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A Divorced Dad’s Guide to Surviving the Holidays

On Behalf of | Dec 1, 2016 | Divorce

Moms traditionally do more of the holiday planning. Dads get their marching orders of picking up the ham, hanging lights outside, and perhaps a list when you take the kids shopping for presents.

This generally comes to an end once you are separated or officially divorced. After years of going through the routines and celebrating various family traditions at home or with your extended family and friends, your holidays are looking very different this year.

Divorce agreements typically arrange for the kids to alternate holidays and years between the parents. Perhaps you had the kids for Thanksgiving and that was great, but now you are looking at Christmas and the kids will be opening presents at the house with your ex or at her parent’s.

There are several ways to coping with this new reality and steps that can be taken to still make the holidays enjoyable for the kids, you and the rest of the family.

Check your custody agreement

Look over your custody agreement and make sure that you know when you have the kids and any other obligations outlined in the agreement. This will likely include drop off and pick-up with specific dates and times. Make sure that you are on time and honor every part of the agreement.

Communicate with the ex

The lines of communication should be particularly strong this time of year. Topics should include what presents the kids want and are getting so there isn’t overlap – two new bikes isn’t going to do Johnny any good. There may also be major gifts where the parents go halves or get complimentary gifts. Coordinate the holiday visits if there is a time where you will see the family even though it’s her year.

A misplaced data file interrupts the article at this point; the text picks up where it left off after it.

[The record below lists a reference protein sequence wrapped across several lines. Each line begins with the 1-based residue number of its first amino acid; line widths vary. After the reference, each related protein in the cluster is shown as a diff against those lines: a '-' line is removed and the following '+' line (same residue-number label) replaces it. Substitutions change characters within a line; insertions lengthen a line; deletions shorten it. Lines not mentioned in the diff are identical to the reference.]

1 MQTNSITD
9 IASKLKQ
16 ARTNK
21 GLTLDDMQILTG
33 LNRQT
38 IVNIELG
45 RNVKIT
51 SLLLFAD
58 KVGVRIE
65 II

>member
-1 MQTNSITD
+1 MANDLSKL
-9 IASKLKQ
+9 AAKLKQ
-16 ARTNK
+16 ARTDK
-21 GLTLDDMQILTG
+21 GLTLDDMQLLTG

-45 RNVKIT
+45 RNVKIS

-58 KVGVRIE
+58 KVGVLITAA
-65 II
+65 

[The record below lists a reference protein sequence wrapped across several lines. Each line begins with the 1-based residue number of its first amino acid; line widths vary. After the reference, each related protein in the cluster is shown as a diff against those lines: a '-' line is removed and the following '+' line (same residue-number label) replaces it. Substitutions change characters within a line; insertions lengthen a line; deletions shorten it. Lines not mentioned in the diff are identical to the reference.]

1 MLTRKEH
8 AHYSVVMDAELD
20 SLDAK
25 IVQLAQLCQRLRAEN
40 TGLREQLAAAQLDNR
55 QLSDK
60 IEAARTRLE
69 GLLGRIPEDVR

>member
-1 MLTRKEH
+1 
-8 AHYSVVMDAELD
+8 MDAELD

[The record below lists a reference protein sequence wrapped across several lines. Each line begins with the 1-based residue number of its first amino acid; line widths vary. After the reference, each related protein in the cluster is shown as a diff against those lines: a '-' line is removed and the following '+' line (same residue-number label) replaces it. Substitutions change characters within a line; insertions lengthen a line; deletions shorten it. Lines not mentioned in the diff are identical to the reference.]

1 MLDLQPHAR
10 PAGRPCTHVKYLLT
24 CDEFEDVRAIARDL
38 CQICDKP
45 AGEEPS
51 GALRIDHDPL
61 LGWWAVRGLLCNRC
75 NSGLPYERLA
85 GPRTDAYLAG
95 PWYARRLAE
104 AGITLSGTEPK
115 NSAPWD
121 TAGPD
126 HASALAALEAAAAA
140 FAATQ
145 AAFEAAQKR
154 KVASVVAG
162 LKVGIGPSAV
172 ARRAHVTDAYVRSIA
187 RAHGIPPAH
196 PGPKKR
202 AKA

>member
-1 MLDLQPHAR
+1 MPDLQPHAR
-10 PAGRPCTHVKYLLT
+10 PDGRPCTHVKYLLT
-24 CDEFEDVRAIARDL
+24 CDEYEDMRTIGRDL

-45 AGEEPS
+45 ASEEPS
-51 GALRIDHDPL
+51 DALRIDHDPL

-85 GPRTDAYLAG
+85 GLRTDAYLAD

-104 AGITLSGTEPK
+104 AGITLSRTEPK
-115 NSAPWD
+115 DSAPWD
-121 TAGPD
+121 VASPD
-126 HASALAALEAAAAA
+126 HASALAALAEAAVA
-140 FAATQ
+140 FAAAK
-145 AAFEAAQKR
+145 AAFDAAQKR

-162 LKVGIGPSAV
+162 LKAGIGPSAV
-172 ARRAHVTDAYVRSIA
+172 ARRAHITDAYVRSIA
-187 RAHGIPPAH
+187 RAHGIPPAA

Do it if the kids and/or family and guests are coming over. While mom may do it at home, get the kids to help you hang decorations or lights. This will help create a new tradition and may help the kids to invest in their new life at your place.


You don’t need to go crazy, but you do need provide food if you plan to host kids and/or extended family and friends. Takeout Chinese doesn’t count unless that’s what everyone is clamoring for. If it is, then make that your new tradition!

Be flexible

Perhaps relatives of your ex who rarely visit are coming to town and the kids are dying to see them. Be accommodating: chances are you may need the same courtesy at some point, but make sure that you get some make-up time.

Take care of yourself

Perhaps the family traditionally goes to grandma’s in another city for the holiday so you will be on your own. Unless sitting home alone eating leftovers while watching the game sounds like bliss, check in to see what your parents, siblings or good friends are doing and make plans. Travel if the house seems too empty – get some R&R and recharge the batteries on a beach or go skiing. Great if the kids can come, great if they can’t. Volunteer if that sounds interesting to you — doing so can be quite rewarding and remind you to be thankful for what you do have.

Perhaps this isn’t enough. There are a lot of other divorced dads who are in your shoes. Click here for an extensive list of support groups. These people have been through or are going through what you are, and perhaps they can provide some advice or just listen. It’s all about finding a new way after your divorce, and being open to trying new things will serve you well this year and years to come.

Photo of Craig P. Treneff and Andrea L. Cozza
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